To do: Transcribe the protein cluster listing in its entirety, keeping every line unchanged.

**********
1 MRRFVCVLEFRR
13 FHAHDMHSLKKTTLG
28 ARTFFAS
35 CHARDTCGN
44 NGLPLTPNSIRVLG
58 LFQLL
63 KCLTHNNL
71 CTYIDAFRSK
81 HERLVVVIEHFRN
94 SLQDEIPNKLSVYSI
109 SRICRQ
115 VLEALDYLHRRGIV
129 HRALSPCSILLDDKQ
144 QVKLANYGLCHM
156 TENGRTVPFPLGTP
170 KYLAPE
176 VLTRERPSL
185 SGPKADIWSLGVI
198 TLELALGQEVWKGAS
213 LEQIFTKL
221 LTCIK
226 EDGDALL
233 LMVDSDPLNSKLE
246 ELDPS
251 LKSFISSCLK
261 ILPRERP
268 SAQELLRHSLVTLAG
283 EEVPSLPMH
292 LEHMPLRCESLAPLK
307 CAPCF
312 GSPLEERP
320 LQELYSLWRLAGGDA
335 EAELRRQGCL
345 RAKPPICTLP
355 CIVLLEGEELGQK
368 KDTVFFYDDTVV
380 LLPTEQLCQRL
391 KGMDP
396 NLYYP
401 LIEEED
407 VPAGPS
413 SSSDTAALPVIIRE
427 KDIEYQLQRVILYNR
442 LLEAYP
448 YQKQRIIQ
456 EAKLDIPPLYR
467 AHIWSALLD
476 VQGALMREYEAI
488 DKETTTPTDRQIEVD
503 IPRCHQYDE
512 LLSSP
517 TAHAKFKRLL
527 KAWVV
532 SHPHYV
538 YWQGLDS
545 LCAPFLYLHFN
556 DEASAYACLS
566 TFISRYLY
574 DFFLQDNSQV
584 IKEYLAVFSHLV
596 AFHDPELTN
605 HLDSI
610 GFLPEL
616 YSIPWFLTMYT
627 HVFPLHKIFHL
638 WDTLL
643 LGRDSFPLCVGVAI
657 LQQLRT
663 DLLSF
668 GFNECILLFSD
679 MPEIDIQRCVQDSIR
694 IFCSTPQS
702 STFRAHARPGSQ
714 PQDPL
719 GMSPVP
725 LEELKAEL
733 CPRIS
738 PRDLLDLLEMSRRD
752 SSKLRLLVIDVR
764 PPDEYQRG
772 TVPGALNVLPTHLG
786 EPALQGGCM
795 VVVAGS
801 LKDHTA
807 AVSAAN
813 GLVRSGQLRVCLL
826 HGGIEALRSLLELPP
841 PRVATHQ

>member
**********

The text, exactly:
1 MRRFVCVLEFRR
13 FHAHDMHSLKKTTLG
28 ARTFFAS
35 CHARDTCGN
44 NGLPLTPNSIRVLG
58 LFQLL
63 KCLTHNNL
71 CTYIDAFRSK
81 HERLVVVIEHFRN
94 SLQDEIPNKLSVYSI
109 SRICRQ
115 VLEALDYLHRRGIV
129 HRALSPCSILLDDKQ
144 QVKLANYGLCHM
156 TENGRTVPFPLGTP
170 KYLAPE
176 VLTRERPSL
185 SGPKADIWSLGVI
198 TLELALGQEVWKGAS
213 LEQIFTKL
221 LTCIK
226 EDGDALL
233 LMVDSDPLNSKLE
246 ELDPS
251 LKSFISSCLK
261 ILPRERP
268 SAQELLRHSLVTLAG
283 EEVPSLPMH
292 LEHMPLRCESLAPLK
307 CAPCF
312 GSPLEERP
320 LQELYSLWRLAGGDA
335 EAELRRQGCL
345 RAKPPICTLP
355 CIVLLEGEELGQK
368 KDTVFFYDDTVV
380 LLPTEQLCQRL
391 KGMDP
396 NLYYP
401 LIEEED
407 VPAGPS
413 SSSDTAALPVIIRE
427 KDIEYQLQRVILYNR
442 LLEAYP
448 YQKQRIIQ
456 EAKLDIPPLYR
467 AHIWSALLD
476 VQGALMREYEAI
488 DKETTTPTDRQIEVD
503 IPRCHQYDE
512 LLSSP
517 TAHAKFKRLL
527 KAWVV
532 SHPHYV
538 YWQGLDS
545 LCAPFLYLHFN
556 DEASAYACLS
566 TFISRYLY
574 DFFLQDNSQV
584 IKEYLAVFSHLV
596 AFHDPELTN
605 HLDSI
610 GFLPEL
616 YSIPWFLTMYT
627 HVFPLHKIFHL
638 WDTLL
643 LGRDSFPLCVGVAI
657 LQQLRT
663 DLLSF
668 GFNECILLFSD
679 MPEIDIQRCVQDSIR
694 IFCSTPQS
702 STFRAHARPGSQ
714 PQDPL
719 GMSPVP
725 LEELKAEL
733 CPRIS
738 PRDLLDLLEMSRRD
752 SSKLRLLVIDVR
764 PPDEYQRG
772 TVPGALNVLPTHLG
786 EPALQGGCM
795 VVVAGS
801 LKDHTA
807 AVSAAN
813 GLVRSGQLRVCLL
826 HGGIEALRSLLELPP
841 PRVATHQ

>member